Well jeepers, Al, how 'bout a little credit for trying to be brave? Most biologists probably are believers of some sort, and think in terms of an overall divine plan, through some sort of guided evolution, but that's not the issue here. Believing that there is a divine plan doesn't necessarily interfere with one's study of the particular processes of evolution, any more than it necessarily interferes with one's study of history.
Creationists, perhaps, don't have a problem with micro-evolution, it's speciation that they can't accept, mainly because of its implications for the emergence of the human species. To preserve the special position of humankind within the order of nature, they have to insist that every species is the product of a special act of creation. Otherwise, one would not be preserving the uniformity of natural laws.
Clearly, there are still plenty of people who hang on to the notion of six days of creation, but they are not where the debate is. The Creationists who are actively opposed to Darwinism now talk of Intelligent Design, regardless of the time-scale involved. They insist that there are no transitional forms and that the complex systems of particular species are irreducible, so that they could have no function in a half-complete state.
The problem is that even high school biology teachers don't generally know much about evolutionary mechanisms, so the slide from a notion of guided evolution into pure Intelligent Design is an easy transition.
The Creationists are not all fools, by any means, but even their best arguments are shoddy special pleading, for the most part.
Most biologists, paleontologists and physical anthropologists in the US, whether they are believers or not, have no particular problem with the religion-evolution relationship.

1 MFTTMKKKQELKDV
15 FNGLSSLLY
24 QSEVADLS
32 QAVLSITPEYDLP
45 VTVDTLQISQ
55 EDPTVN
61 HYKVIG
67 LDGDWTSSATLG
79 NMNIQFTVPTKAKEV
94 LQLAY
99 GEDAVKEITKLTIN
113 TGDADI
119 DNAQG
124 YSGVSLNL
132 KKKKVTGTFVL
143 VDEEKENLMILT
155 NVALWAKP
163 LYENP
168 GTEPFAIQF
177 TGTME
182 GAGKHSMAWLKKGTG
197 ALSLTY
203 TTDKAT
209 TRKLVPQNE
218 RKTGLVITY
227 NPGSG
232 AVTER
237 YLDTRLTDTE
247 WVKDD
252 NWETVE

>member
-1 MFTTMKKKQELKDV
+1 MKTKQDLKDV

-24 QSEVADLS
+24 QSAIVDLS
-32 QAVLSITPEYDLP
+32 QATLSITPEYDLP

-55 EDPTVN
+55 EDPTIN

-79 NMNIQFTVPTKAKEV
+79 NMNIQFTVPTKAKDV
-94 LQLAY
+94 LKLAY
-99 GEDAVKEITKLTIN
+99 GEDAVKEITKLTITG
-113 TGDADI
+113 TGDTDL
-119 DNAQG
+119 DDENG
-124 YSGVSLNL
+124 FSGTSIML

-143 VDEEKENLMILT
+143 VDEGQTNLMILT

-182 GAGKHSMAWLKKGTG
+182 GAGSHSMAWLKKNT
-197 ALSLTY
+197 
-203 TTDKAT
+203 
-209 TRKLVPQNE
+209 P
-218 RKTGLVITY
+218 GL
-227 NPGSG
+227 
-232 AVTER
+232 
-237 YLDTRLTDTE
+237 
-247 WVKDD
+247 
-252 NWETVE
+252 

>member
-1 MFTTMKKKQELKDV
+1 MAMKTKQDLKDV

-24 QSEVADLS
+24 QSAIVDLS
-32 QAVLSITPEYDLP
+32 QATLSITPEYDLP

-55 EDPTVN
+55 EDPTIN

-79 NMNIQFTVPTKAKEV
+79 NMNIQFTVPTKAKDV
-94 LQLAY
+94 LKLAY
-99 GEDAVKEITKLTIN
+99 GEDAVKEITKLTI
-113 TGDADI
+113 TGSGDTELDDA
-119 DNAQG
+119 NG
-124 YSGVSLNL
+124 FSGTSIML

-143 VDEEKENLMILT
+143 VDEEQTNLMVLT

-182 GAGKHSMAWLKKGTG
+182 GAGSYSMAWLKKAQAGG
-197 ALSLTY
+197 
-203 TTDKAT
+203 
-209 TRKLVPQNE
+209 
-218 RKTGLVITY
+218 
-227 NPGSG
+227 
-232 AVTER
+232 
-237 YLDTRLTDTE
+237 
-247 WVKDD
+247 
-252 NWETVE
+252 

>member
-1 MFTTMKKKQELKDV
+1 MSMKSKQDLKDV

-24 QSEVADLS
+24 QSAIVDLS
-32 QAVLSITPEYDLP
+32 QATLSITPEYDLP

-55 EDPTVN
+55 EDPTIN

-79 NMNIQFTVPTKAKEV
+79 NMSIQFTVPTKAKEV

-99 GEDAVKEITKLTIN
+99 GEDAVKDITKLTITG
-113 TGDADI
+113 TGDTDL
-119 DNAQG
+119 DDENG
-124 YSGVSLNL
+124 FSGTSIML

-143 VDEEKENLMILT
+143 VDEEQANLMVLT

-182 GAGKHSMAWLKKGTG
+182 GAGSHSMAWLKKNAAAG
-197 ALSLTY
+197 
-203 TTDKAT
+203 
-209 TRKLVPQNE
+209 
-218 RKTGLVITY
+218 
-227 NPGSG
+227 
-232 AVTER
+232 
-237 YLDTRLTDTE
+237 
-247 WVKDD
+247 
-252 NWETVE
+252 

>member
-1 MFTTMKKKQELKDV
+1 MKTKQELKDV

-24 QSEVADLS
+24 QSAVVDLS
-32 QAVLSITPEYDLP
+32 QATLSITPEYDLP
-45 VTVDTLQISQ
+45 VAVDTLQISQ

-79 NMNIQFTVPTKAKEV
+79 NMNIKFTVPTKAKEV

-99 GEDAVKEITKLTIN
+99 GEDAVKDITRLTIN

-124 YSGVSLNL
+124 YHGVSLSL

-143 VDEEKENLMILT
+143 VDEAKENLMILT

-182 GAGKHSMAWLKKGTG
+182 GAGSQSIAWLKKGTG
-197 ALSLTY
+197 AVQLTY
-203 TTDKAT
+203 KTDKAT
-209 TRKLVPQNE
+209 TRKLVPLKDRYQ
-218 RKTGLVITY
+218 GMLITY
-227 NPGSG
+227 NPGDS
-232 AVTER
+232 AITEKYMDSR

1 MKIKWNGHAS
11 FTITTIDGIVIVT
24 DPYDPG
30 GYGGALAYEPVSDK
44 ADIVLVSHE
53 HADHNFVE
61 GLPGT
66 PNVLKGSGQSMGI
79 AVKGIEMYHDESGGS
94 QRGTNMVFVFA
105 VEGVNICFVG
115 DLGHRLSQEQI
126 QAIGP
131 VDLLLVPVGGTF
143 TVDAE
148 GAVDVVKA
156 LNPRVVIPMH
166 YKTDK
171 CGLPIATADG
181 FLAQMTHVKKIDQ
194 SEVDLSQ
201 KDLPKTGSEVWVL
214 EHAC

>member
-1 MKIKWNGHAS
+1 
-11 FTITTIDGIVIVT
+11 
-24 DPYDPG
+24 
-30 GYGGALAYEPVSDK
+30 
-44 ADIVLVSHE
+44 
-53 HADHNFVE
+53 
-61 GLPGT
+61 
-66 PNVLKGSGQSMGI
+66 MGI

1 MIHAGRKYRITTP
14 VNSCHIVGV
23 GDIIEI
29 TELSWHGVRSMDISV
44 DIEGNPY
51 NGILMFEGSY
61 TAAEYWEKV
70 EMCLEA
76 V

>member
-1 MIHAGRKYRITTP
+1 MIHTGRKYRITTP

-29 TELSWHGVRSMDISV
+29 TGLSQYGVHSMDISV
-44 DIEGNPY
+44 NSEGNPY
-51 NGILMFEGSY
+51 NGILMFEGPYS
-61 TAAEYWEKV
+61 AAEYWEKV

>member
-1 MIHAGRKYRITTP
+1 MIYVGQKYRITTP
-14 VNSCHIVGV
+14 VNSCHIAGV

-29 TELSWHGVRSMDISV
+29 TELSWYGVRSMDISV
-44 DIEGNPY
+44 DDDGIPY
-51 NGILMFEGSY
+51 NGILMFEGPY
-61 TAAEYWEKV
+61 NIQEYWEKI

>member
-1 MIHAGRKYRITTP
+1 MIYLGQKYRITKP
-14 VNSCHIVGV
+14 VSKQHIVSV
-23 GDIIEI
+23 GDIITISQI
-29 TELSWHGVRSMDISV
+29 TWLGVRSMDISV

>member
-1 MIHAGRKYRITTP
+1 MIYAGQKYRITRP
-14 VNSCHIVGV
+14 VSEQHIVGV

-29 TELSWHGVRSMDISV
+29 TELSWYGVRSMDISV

There are a few biologists, mostly in the UK it seems to me, who insist that evolution abolishes God. That seems to me to be as thickheaded a position as that of the most dyed-in-the-wool Creationists.
Unfortunately, the hardline "Science Disproves God" crowd do far more to strengthen support for Creationism than any argument made by the Creationists.
But that's a faith supposition, not a scientific one. I don't look for science to ever prove that, nor can it. Its certainly possible, and since I believe in God, I have no problem with the evidence for evolution, because He is the ultimate designer of the Universe. Given the vastness of the Universe, I am skeptical that God is involved in the minutiae of our everyday lives...I guess you can say that it seems to me that if one believes in God, you've got to admit that it sure looks like he let the system that He created run on its own, at least most of the time...
This and the rest of the post seem to be some of the best-written and well thought out material I have seen on these threads for a long time.